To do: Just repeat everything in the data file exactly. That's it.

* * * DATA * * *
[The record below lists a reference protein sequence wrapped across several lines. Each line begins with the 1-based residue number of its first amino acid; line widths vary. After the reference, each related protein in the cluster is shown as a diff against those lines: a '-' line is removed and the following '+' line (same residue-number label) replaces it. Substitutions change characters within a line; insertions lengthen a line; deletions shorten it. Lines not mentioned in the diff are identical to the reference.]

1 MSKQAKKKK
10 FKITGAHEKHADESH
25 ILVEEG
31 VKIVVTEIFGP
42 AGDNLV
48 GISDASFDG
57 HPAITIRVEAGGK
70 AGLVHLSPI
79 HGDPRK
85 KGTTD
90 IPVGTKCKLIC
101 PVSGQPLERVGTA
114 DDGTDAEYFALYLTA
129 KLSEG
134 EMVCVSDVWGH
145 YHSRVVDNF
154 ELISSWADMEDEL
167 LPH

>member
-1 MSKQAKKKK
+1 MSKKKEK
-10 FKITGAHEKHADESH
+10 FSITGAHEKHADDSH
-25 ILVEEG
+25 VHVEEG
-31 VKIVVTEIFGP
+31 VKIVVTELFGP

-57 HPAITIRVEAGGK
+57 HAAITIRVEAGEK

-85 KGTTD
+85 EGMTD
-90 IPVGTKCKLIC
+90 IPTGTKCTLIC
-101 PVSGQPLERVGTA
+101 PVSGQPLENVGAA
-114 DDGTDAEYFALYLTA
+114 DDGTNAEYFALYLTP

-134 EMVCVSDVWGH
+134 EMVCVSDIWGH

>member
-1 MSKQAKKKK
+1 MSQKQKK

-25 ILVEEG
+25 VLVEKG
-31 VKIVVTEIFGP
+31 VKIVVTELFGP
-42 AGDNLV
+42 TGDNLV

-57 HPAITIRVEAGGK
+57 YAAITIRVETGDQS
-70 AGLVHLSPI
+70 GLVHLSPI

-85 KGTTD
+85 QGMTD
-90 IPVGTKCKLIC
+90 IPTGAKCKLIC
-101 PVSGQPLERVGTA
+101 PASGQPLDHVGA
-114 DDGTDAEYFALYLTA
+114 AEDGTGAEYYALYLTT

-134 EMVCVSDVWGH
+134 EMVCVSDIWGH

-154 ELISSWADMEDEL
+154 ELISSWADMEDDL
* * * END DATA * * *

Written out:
[The record below lists a reference protein sequence wrapped across several lines. Each line begins with the 1-based residue number of its first amino acid; line widths vary. After the reference, each related protein in the cluster is shown as a diff against those lines: a '-' line is removed and the following '+' line (same residue-number label) replaces it. Substitutions change characters within a line; insertions lengthen a line; deletions shorten it. Lines not mentioned in the diff are identical to the reference.]

1 MSKQAKKKK
10 FKITGAHEKHADESH
25 ILVEEG
31 VKIVVTEIFGP
42 AGDNLV
48 GISDASFDG
57 HPAITIRVEAGGK
70 AGLVHLSPI
79 HGDPRK
85 KGTTD
90 IPVGTKCKLIC
101 PVSGQPLERVGTA
114 DDGTDAEYFALYLTA
129 KLSEG
134 EMVCVSDVWGH
145 YHSRVVDNF
154 ELISSWADMEDEL
167 LPH

>member
-1 MSKQAKKKK
+1 MSKKKEK
-10 FKITGAHEKHADESH
+10 FSITGAHEKHADDSH
-25 ILVEEG
+25 VHVEEG
-31 VKIVVTEIFGP
+31 VKIVVTELFGP

-57 HPAITIRVEAGGK
+57 HAAITIRVEAGEK

-85 KGTTD
+85 EGMTD
-90 IPVGTKCKLIC
+90 IPTGTKCTLIC
-101 PVSGQPLERVGTA
+101 PVSGQPLENVGAA
-114 DDGTDAEYFALYLTA
+114 DDGTNAEYFALYLTP

-134 EMVCVSDVWGH
+134 EMVCVSDIWGH

>member
-1 MSKQAKKKK
+1 MSQKQKK

-25 ILVEEG
+25 VLVEKG
-31 VKIVVTEIFGP
+31 VKIVVTELFGP
-42 AGDNLV
+42 TGDNLV

-57 HPAITIRVEAGGK
+57 YAAITIRVETGDQS
-70 AGLVHLSPI
+70 GLVHLSPI

-85 KGTTD
+85 QGMTD
-90 IPVGTKCKLIC
+90 IPTGAKCKLIC
-101 PVSGQPLERVGTA
+101 PASGQPLDHVGA
-114 DDGTDAEYFALYLTA
+114 AEDGTGAEYYALYLTT

-134 EMVCVSDVWGH
+134 EMVCVSDIWGH

-154 ELISSWADMEDEL
+154 ELISSWADMEDDL